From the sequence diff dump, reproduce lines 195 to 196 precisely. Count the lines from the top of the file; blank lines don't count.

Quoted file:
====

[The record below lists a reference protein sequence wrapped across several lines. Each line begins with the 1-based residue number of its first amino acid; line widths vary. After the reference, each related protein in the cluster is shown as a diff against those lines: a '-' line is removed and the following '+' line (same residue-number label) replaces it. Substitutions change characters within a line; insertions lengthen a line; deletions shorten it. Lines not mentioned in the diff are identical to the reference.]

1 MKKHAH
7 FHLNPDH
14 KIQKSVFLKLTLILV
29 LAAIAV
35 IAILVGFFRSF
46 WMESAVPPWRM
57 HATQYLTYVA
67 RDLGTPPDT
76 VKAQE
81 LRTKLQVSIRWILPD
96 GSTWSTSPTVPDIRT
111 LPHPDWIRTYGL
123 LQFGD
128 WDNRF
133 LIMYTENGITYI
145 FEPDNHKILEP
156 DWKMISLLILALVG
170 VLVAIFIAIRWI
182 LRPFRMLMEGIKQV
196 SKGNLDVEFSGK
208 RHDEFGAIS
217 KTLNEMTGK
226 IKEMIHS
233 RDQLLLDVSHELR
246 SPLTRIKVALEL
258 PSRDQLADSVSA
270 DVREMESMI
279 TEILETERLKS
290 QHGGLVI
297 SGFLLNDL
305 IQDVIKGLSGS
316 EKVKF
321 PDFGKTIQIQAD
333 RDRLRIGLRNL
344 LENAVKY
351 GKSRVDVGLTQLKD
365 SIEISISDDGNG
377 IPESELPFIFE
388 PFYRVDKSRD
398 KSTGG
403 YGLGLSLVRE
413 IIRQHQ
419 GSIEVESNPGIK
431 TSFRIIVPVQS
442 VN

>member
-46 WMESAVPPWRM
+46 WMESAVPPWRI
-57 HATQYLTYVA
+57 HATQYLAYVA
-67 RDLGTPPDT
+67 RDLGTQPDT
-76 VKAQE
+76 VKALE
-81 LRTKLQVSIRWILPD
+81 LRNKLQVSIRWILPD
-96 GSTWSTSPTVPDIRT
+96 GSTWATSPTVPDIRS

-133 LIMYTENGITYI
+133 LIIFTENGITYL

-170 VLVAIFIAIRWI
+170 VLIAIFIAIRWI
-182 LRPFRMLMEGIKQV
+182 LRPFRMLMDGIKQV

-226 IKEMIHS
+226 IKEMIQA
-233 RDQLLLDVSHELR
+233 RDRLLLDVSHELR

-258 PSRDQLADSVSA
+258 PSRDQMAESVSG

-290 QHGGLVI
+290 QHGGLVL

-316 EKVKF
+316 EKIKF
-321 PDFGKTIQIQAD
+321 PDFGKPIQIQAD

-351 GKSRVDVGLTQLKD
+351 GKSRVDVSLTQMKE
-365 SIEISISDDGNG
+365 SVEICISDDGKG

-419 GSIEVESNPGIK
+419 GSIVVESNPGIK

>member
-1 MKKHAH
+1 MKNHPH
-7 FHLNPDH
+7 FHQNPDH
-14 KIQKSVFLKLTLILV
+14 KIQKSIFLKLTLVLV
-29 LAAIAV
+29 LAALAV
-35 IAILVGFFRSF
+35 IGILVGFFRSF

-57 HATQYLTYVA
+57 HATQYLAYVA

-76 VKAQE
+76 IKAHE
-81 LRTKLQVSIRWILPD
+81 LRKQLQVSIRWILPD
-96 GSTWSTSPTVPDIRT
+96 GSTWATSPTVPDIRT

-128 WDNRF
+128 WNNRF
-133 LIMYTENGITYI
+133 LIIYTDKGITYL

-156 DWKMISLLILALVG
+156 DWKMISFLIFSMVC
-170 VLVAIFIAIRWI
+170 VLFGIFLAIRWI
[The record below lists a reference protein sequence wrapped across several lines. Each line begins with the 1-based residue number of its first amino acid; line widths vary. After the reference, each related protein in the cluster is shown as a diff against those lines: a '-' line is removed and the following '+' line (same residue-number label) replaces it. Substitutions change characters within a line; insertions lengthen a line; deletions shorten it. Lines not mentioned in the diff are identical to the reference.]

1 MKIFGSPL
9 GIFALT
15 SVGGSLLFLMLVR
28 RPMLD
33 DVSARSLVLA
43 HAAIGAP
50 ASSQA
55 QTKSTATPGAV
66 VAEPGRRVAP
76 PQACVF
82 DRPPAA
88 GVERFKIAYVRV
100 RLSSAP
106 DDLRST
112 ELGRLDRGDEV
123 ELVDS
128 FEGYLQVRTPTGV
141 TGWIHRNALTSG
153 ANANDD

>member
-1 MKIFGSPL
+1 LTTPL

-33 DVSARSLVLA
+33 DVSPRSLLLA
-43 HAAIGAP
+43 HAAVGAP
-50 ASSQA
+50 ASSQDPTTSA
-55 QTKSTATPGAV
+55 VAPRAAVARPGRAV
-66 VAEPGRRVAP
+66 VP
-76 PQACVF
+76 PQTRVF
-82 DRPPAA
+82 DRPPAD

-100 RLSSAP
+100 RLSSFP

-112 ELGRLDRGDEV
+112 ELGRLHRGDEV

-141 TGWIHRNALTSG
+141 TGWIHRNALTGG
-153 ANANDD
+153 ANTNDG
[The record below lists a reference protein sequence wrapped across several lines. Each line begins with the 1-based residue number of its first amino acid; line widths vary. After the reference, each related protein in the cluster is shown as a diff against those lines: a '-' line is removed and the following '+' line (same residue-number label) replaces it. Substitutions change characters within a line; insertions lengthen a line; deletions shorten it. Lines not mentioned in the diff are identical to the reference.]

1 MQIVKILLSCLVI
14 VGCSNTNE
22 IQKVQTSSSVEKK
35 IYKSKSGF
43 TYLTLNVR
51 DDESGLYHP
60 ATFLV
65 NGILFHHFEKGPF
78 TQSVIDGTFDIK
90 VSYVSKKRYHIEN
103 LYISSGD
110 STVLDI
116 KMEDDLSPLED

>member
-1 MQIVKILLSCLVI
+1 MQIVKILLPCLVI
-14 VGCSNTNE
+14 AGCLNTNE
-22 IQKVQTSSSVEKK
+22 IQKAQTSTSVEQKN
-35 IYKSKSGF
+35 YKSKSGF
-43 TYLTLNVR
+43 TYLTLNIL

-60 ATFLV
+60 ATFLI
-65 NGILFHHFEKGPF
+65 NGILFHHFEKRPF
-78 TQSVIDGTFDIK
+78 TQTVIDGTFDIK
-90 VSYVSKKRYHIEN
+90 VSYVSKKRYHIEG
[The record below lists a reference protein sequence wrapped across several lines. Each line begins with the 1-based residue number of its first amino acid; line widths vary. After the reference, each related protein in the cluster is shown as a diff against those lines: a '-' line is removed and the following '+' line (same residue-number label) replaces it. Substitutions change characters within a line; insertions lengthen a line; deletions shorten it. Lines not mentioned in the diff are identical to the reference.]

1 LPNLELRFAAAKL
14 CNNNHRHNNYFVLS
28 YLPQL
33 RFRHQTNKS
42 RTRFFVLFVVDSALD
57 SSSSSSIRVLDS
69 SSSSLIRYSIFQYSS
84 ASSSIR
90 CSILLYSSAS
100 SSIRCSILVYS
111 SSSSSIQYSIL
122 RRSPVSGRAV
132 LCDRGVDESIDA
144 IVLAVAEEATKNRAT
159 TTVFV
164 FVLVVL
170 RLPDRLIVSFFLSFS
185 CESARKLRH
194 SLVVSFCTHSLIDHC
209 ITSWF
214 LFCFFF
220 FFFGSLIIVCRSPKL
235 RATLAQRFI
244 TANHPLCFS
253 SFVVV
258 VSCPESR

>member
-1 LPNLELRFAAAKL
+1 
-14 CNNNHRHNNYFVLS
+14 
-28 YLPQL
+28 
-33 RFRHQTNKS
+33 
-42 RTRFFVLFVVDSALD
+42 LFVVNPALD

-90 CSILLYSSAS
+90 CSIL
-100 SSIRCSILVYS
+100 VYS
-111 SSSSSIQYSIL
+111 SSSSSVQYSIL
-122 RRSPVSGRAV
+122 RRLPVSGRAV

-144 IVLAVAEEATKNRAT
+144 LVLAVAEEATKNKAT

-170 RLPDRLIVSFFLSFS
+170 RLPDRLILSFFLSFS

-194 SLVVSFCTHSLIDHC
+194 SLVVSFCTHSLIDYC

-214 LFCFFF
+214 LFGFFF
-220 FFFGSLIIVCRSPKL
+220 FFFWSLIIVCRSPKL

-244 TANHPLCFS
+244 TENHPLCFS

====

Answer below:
57 SSSSSSIRVLDS
69 SSSSLIRYSIFQYSS